Car Corner
Expedition vs. Suburban

August 1, 1999
By Scott Lewis

It looks like last month’s column on buying a new car was more pertinent that I thought. We have decided to trade in our Ford Explorer for a vehicle with more seating capacity. That leaves about four possibilities 1) Move up to the big boy Sport-utes, the Expedition or the Suburban. 2) Side step over to the Dodge Durango. 3) Get a Mini-Van. 4) Find some foreign SUV that seats 8 - 9 passengers.

The foreign SUV is out of the question. I am not aware of any of the traditional sport utility vehicles that seat 8 or more passengers. Any lesser known ones would be too expensive. The mini-van equation didn’t add up either. My wife refuses to consider an "old folks" car. I eliminated the Dodge Durango based on the size. Even though it is available with an optional 3rd rear seat, it is not as wide as the big boys, and would be a bit cramped when loaded with a lot of adults. Its 3rd seat is only for two people leaving it one passenger short.

That leaves the Ford Expedition or the Chevrolet/GMC Suburban twins. Each offers seating for 8 or 9 passengers, depending if you get a front bench seat or captain’s chairs. So we went on the hunt, and took each out for a test drive. Let’s see how they compare.

Gas Mileage

Let’s get this out of the way quick. Both of these monster behemoths are very large gas sucking pigs. I can remember working in a gas station over 15 years ago pumping the stuff out at over $1.50 a gallon, I never thought I would be in my thirties paying less than 3 bucks for a gallon of the stuff. I have Camaro Z28. Camaro is an Indian term that loosely translates: "eats gas - a lot." Our Explorer has the fuel in-efficient 302 V-8. So gas mileage was not a concern for us. Winner: Tie. (Note: The Expedition has a 26 gal. fuel tank while the Suburban gets a 42 gal. tank. Both are EPA rated at 18 mpg highway. So the Suburban can go up to 756 miles while the Expedition will only go up to 468 miles. This would lean toward the Suburban getting the win in this category. Also, this is the EPA rating for the 4.6 liter engine in the Expedition. I drove, and would buy, the larger 5.4 liter engine.)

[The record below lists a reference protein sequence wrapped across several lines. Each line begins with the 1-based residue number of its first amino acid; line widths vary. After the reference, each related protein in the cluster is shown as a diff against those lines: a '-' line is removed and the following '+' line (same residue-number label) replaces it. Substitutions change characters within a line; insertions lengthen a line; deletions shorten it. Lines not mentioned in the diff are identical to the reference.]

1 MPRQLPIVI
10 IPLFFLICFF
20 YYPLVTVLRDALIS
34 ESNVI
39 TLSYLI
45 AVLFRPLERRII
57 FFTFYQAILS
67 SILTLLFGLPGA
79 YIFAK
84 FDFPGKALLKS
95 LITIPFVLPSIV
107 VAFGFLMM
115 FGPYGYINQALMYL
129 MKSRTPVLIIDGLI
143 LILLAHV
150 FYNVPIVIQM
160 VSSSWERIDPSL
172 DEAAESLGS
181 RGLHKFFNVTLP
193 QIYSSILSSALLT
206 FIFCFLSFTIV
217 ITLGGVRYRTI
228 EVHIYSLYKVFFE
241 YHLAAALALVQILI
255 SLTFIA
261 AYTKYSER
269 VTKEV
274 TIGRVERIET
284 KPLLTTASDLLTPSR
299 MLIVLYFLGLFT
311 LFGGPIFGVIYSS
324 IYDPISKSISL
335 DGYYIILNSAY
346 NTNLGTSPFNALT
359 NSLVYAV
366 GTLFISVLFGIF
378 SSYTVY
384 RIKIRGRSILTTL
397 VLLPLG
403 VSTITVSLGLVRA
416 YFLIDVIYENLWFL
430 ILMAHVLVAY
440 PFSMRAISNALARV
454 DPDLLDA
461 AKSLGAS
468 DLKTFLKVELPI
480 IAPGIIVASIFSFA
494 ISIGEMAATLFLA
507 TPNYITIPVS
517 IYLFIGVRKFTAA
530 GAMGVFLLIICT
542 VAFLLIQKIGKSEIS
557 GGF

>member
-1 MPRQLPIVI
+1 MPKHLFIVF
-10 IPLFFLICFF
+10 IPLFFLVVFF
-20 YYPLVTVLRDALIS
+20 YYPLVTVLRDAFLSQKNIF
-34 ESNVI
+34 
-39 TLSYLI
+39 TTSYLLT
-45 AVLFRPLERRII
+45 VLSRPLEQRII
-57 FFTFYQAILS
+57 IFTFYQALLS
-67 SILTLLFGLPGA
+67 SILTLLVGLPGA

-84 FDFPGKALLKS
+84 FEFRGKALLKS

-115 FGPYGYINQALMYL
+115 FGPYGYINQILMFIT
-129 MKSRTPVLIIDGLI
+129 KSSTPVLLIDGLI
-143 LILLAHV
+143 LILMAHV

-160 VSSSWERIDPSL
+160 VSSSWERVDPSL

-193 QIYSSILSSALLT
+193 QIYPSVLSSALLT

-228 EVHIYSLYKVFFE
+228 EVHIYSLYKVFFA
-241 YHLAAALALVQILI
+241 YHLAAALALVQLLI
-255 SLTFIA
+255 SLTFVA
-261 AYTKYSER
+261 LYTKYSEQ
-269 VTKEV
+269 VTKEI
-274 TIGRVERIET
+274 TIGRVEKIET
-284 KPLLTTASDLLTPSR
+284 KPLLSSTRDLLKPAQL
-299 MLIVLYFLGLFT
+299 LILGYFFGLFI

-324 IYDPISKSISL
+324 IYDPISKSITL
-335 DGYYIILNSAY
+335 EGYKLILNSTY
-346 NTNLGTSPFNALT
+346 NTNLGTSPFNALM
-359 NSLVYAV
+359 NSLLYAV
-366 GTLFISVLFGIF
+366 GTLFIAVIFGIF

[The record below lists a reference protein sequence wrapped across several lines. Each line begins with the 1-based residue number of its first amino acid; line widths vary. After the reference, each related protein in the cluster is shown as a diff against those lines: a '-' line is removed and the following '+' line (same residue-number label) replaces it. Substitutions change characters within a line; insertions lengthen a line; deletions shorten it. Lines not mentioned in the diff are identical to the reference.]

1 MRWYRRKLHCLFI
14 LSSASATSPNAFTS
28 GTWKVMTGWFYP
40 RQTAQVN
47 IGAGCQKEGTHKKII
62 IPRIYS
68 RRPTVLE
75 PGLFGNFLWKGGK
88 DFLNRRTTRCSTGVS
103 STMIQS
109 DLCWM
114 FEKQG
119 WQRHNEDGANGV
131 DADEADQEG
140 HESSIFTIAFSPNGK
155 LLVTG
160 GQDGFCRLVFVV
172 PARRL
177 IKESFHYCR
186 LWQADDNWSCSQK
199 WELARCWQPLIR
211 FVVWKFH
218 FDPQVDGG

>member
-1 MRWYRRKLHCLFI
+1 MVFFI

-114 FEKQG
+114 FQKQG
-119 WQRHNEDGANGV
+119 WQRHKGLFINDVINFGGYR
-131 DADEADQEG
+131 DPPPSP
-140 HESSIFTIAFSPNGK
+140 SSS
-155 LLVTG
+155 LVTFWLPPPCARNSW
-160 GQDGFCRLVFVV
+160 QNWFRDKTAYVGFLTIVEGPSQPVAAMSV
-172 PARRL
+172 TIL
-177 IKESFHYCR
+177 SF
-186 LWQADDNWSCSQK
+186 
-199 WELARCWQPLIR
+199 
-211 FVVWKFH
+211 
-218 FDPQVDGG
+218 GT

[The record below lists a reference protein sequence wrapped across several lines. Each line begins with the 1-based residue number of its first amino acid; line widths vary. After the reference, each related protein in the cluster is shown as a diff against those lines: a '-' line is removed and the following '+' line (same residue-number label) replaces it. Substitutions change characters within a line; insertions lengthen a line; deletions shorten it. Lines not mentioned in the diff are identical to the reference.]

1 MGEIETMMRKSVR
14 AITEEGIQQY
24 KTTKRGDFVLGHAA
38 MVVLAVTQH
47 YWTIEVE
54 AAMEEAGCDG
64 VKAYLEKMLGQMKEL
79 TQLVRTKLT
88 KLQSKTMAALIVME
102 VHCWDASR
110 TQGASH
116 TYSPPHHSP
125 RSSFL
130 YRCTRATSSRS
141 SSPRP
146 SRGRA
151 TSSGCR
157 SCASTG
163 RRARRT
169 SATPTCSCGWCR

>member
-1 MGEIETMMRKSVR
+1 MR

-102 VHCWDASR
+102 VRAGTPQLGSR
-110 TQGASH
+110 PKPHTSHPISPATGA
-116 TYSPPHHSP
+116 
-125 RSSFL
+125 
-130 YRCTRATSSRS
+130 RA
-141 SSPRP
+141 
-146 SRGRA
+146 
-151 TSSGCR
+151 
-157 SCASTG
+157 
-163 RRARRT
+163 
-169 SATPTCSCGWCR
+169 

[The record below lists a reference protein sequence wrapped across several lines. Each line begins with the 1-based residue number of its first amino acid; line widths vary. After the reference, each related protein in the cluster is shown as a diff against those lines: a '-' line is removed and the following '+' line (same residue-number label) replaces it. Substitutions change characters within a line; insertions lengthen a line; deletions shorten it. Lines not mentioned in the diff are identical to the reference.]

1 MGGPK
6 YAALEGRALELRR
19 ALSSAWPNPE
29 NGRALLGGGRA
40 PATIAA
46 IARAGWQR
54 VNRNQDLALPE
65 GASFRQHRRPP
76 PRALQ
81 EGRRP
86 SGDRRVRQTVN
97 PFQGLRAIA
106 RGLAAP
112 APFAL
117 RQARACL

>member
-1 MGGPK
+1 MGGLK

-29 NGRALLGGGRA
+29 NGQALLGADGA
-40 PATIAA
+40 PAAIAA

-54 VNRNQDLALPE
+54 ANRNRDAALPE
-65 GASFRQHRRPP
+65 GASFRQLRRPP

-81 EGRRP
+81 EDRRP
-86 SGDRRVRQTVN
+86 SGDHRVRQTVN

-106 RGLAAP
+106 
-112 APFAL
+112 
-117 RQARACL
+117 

Ride & Handling

My two biggest problems with my Explorer are ride and noise. The ride is very bouncy. This is understandable considering its heritage in small trucks, but it doesn’t stop me from hating the way it goes over speed bumps. And the noise inside the car from driving over the road, and hearing cars passing by is poor. Ride was my number one priority when testing these vehicles. Particularly speed bumps. I will deal with noise later.

The Suburban took speed bumps great. It soaked them up with very little movement within the vehicle. Not to say that is was as good as a luxury car, but I would rate it as good as a semi-luxury car. This is light-years ahead of the Explorer. The Expedition did not do so well. It was a bit better than my Explorer, but still too bouncy for my tastes. Especially when going over speed bumps at an angle.

As for the rest of the ride, the Suburban has a more disconnected feel than the Expedition. This is accomplished through a noticeably softer suspension. The Expedition feels like it could carve through corners better than the Suburban, due mostly to its firmer suspension. Since I already have a car for carving corners, I prefer the soft, comfortable ride in the Suburban.

Lastly, the Expedition leans a lot. Just working the wheel back and forth off center resulted in the car swaying the cabin in a top-heavy fashion. And its steering felt very soft and numb. No steering feel what so ever. The Suburban feels more solidly attached the ground, especially in small steering adjustments. This is probably do to the increase in mass the Suburban has, but never the less it feels more secure. Winner: Suburban, by a wide margin.


We test drove only two wheel drive models with comparable V-8 engines. The 5.4 liter SOHC engine in the Expedition seemed lazy. Or it’s transmission was too lazy to downshift. Either way, the heavier Suburban with 5 less horsepower felt faster, and climbed hills better than the Ford. I did not drag race these monsters, so it is possible the Ford would winner a pedal to the metal race. I doubt you will see anyone doing that in the real world. Winner: Suburban.

Comfort & Convenience

Both vehicles were well equipped. Power everything, leather seats (the third seat in the Expedition is vinyl), CD players, dual air conditioning, front seat captain’s chairs, etc.

Needless to say they are very luxuriously appointed. So it comes down to nit picking. The Suburban’s CD player is an add-on looking single disk player. The Expedition gets a console mounted CD changer. I would prefer the changer.

The rear air conditioning in both vehicles works about the same, but there are vents for the third seat in the Suburban.